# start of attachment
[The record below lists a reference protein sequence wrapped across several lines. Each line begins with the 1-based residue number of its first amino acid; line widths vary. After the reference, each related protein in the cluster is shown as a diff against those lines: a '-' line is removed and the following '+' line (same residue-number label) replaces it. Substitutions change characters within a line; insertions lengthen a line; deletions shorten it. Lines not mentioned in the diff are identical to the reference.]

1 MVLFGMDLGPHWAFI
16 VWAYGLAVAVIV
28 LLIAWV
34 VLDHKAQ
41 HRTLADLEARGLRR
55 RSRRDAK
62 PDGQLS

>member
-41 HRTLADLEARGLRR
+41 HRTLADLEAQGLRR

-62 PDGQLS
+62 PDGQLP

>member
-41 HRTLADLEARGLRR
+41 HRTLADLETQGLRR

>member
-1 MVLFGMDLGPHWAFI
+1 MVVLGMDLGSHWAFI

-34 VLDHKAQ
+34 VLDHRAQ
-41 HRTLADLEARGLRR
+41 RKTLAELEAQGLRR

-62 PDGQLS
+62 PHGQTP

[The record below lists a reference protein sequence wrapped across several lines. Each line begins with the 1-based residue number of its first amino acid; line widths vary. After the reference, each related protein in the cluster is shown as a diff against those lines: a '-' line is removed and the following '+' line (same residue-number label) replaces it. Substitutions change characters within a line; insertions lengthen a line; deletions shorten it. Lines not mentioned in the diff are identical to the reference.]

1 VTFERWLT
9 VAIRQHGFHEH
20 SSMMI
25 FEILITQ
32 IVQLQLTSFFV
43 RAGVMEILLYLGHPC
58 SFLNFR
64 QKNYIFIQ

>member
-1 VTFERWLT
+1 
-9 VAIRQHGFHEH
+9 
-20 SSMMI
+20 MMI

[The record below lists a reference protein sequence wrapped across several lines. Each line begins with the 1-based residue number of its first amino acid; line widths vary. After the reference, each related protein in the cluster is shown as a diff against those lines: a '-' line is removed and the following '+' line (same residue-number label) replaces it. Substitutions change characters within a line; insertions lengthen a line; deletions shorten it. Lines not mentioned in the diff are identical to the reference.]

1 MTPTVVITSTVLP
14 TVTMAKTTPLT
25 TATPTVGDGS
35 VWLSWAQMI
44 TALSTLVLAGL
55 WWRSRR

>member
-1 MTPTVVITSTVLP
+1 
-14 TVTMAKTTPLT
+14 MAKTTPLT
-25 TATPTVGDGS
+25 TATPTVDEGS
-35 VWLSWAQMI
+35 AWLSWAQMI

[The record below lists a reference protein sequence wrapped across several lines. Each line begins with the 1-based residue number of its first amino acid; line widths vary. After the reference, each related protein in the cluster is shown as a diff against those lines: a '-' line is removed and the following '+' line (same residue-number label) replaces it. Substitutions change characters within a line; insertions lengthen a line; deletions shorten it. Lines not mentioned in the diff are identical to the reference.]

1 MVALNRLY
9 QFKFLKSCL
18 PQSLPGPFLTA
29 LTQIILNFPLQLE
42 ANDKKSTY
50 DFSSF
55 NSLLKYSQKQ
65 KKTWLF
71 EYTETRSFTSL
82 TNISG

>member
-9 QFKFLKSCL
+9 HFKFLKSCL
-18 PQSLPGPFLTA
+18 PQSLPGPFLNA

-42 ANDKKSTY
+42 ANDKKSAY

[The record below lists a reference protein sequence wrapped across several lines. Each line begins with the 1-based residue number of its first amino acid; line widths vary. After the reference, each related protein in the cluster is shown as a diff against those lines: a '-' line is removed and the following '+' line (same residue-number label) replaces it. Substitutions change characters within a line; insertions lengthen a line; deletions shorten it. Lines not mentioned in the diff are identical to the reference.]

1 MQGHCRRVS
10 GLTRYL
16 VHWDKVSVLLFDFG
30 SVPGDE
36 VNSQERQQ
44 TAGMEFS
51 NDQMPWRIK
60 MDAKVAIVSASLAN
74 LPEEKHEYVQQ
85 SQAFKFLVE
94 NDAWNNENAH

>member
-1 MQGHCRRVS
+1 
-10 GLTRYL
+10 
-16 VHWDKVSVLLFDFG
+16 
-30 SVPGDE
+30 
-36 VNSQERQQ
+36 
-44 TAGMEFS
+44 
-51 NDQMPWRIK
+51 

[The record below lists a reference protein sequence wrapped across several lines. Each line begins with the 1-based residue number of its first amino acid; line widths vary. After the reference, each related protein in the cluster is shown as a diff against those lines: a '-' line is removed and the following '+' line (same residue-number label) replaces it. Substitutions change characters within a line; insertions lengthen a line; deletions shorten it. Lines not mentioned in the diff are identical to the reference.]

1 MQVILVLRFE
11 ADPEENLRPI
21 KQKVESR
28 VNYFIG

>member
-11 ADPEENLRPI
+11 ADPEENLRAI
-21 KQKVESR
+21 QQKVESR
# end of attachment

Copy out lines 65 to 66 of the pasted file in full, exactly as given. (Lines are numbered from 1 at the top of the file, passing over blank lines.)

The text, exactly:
55 NSLLKYSQKQ
65 KKTWLF